HR Expert: Monkeypox
A number of clients have contacted me, worried about monkeypox. They are concerned that this is going to go the same way as covid, and are wondering what they need to do with regards to their employees?

Firstly, medical experts and the government have said that this is highly unlikely to be the new covid. Monkeypox is not easily spread, unlike covid, and a vaccine is already available for it, which means there is a very low chance of this spreading throughout the population.

However, it is an unpleasant infection akin to chicken pox and your clients should consider what they can do to manage their workforce with this in mind. Measures that can be put in place to avoid monkeypox include:

  • Regular hand washing with soap and water or use an alcohol-based hand sanitiser.
  • Only eat meat that has been cooked thoroughly.
  • Avoiding wild or stray animals, including dead animals and those that appear unwell.
  • No longer sharing bedding or towels with people who are unwell and may have monkeypox.
  • Stopping close contact with people who are unwell and may have monkeypox.

Should one of your clients’ employees get monkeypox, they are likely to be too unwell to work, and so normal sickness procedures should be followed. They may, subject to normal eligibility criteria, may be entitled to Statutory Sick Pay. Or, where a contractual entitlement to enhanced sick pay applies, they should be paid this rate.

It is beneficial to conduct a welfare meeting with the employee to better understand how they are feeling, as well as any support measures which would be of benefit to them. They should be informed to avoid contact with other people until their lesions have healed and the scabs have dried off. When they are well enough to resume working, a return-to-work meeting should be completed.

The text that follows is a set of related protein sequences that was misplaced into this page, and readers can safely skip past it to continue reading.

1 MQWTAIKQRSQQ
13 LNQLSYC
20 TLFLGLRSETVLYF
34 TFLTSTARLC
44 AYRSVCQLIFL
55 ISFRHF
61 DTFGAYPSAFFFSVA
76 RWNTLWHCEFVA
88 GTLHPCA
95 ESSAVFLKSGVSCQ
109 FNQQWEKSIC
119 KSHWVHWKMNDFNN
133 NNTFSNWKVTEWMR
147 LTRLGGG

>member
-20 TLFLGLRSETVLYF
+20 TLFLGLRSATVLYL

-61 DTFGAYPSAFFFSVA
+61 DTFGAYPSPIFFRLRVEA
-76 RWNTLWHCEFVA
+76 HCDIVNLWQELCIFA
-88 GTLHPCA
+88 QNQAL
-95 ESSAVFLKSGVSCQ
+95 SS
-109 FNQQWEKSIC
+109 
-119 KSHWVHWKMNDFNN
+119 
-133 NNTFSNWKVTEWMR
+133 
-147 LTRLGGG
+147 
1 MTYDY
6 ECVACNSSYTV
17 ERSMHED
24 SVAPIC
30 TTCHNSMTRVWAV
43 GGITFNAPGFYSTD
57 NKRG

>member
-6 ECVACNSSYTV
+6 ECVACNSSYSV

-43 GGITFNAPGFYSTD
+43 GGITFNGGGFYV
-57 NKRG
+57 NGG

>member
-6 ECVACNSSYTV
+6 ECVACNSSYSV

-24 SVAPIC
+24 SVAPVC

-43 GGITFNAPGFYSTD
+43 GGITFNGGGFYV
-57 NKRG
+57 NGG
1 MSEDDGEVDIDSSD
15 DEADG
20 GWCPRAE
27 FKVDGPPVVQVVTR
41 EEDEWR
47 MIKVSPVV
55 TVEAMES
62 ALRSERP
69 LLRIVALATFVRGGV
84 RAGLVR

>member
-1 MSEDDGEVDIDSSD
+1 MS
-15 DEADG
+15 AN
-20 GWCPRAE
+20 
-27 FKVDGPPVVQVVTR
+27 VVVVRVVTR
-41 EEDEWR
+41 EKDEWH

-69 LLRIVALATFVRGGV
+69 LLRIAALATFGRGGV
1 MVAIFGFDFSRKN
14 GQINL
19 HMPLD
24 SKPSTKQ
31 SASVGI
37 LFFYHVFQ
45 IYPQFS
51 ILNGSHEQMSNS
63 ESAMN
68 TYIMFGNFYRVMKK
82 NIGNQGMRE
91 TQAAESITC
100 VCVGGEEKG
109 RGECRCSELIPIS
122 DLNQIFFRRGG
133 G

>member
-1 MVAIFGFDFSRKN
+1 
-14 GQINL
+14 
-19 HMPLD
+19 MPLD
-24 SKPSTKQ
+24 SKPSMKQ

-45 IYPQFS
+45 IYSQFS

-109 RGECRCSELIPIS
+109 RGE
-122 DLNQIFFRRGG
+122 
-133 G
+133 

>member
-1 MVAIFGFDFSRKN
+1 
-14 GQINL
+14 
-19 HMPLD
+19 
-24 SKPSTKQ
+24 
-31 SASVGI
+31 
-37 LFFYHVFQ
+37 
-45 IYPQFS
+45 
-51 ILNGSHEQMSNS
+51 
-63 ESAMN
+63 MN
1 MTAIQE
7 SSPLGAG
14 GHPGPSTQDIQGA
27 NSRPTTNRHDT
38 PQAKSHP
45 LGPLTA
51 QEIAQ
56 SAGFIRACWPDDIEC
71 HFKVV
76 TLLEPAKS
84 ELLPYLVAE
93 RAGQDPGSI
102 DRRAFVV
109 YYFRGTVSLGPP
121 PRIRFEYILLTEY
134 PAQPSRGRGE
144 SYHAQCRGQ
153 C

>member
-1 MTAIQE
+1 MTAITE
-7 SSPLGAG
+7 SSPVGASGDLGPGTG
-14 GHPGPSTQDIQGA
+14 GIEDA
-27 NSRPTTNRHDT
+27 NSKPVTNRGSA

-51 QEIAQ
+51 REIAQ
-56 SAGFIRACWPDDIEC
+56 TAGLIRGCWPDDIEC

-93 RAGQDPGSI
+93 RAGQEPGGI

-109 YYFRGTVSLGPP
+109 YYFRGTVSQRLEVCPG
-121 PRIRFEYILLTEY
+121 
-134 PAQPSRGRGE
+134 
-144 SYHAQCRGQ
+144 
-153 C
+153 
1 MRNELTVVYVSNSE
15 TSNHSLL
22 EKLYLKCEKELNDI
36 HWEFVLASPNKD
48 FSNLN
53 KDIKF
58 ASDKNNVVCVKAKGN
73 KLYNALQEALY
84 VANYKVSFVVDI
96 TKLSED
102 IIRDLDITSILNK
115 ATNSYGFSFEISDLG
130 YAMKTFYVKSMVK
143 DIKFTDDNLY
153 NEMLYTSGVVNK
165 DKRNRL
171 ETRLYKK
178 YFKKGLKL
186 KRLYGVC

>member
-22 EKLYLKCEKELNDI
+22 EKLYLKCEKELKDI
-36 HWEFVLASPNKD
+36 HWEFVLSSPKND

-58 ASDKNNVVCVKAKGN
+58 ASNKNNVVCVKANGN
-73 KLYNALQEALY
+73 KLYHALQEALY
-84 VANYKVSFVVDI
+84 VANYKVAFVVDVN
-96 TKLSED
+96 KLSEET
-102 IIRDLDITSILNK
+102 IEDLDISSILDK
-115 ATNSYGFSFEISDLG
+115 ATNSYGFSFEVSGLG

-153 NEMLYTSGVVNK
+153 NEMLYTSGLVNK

Isolation is advised by the government for those who have monkeypox, those who have been in direct unprotected contact (such as a sharps injury from a used needle or changing an infected persons towels or bedding without PPE or high-risk environmental contact with a confirmed case, and those who have had unprotected exposure to infected materials (such as sharing a car or standing close to a confirmed case without PPE). Should one of your clients’ employees be contacted to say they are a close contact, they should be encouraged to follow this advice.

If your client tells their employee to isolate and not attend work, they may have to pay them in full. This is the case if there is a contractual clause to do so, if they are working from home, or if they are well enough to work but are prevented from doing so.

Allowing an infected (or possibly infected) employee into the workplace could cause the infection to spread. Should your clients allow this knowingly, they would be in breach of their duty of care towards their employees and may be subjected to legal action. As such, whilst isolation is not a legal requirement, it should be strongly considered.


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